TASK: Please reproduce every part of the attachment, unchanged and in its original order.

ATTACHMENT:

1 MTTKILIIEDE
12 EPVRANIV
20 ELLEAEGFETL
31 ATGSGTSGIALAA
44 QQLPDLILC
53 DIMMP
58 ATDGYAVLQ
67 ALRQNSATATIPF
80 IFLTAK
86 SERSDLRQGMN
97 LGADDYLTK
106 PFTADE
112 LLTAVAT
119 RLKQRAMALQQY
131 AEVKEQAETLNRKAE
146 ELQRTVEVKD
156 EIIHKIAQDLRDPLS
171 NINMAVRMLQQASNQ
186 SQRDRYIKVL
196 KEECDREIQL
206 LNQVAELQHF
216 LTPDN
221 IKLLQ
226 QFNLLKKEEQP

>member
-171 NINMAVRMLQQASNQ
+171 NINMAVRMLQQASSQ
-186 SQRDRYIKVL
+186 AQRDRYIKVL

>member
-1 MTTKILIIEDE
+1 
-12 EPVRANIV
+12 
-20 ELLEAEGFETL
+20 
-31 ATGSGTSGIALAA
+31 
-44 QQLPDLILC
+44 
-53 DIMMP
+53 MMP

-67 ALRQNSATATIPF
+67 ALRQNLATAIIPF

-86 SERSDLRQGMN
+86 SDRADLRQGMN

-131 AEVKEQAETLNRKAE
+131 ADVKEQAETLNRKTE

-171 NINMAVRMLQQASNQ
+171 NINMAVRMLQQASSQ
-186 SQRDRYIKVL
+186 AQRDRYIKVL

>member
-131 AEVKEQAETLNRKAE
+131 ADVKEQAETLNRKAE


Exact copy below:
1 MTTKILIIEDE
12 EPVRANIV
20 ELLEAEGFETL
31 ATGSGTSGIALAA
44 QQLPDLILC
53 DIMMP
58 ATDGYAVLQ
67 ALRQNSATATIPF
80 IFLTAK
86 SERSDLRQGMN
97 LGADDYLTK
106 PFTADE
112 LLTAVAT
119 RLKQRAMALQQY
131 AEVKEQAETLNRKAE
146 ELQRTVEVKD
156 EIIHKIAQDLRDPLS
171 NINMAVRMLQQASNQ
186 SQRDRYIKVL
196 KEECDREIQL
206 LNQVAELQHF
216 LTPDN
221 IKLLQ
226 QFNLLKKEEQP

>member
-171 NINMAVRMLQQASNQ
+171 NINMAVRMLQQASSQ
-186 SQRDRYIKVL
+186 AQRDRYIKVL

>member
-1 MTTKILIIEDE
+1 
-12 EPVRANIV
+12 
-20 ELLEAEGFETL
+20 
-31 ATGSGTSGIALAA
+31 
-44 QQLPDLILC
+44 
-53 DIMMP
+53 MMP

-67 ALRQNSATATIPF
+67 ALRQNLATAIIPF

-86 SERSDLRQGMN
+86 SDRADLRQGMN

-131 AEVKEQAETLNRKAE
+131 ADVKEQAETLNRKTE

-171 NINMAVRMLQQASNQ
+171 NINMAVRMLQQASSQ
-186 SQRDRYIKVL
+186 AQRDRYIKVL

>member
-131 AEVKEQAETLNRKAE
+131 ADVKEQAETLNRKAE